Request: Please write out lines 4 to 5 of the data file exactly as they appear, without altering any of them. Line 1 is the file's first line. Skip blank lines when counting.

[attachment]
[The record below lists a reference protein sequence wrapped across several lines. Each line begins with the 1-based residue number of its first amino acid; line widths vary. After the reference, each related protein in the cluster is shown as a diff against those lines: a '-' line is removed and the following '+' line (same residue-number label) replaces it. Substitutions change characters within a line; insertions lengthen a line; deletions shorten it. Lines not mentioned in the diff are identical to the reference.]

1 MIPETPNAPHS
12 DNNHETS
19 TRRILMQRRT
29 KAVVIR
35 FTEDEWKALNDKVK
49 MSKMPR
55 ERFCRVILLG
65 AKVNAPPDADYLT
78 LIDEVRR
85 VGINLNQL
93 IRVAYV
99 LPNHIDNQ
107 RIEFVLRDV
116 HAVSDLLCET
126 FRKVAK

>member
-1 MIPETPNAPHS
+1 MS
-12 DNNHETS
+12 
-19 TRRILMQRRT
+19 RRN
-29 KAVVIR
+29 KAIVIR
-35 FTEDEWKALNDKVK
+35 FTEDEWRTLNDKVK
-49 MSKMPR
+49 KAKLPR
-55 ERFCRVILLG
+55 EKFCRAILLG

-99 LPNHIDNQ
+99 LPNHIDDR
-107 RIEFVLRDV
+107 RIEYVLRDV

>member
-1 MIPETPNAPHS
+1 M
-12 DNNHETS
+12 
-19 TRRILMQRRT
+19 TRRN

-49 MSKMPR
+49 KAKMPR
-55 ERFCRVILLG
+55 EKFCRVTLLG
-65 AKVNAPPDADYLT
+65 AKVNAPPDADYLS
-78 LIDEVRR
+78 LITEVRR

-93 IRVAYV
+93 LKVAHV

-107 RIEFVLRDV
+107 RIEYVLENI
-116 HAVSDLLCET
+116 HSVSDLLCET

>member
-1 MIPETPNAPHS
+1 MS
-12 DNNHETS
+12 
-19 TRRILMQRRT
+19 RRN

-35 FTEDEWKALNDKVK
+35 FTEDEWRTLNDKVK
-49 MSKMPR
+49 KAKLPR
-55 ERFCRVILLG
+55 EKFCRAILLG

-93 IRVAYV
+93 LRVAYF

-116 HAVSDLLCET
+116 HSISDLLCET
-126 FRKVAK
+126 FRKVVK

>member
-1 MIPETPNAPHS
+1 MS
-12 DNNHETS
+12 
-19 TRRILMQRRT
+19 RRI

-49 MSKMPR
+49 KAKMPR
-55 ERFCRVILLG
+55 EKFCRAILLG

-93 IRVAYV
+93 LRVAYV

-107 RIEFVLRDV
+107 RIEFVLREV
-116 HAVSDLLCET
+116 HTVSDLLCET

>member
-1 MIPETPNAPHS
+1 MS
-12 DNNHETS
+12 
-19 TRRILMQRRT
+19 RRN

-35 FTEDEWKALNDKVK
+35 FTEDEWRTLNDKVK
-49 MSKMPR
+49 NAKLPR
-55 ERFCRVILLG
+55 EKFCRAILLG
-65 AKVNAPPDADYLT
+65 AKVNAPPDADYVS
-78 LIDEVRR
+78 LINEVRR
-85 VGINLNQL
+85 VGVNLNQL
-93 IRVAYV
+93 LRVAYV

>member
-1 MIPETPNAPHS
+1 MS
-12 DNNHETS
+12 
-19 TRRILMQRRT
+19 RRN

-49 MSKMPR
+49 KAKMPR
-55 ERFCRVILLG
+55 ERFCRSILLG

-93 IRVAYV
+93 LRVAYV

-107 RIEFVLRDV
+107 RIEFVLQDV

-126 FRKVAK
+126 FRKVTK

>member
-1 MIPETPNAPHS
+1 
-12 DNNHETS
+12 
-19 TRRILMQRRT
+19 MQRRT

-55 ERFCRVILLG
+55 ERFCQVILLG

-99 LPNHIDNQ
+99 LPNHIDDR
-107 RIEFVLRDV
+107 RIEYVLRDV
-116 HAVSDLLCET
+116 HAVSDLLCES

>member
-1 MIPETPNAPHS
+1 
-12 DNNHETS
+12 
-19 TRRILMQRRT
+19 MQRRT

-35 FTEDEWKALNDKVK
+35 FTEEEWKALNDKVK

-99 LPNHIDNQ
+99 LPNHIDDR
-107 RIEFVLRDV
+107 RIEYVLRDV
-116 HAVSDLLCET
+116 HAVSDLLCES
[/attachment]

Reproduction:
19 TRRILMQRRT
29 KAVVIR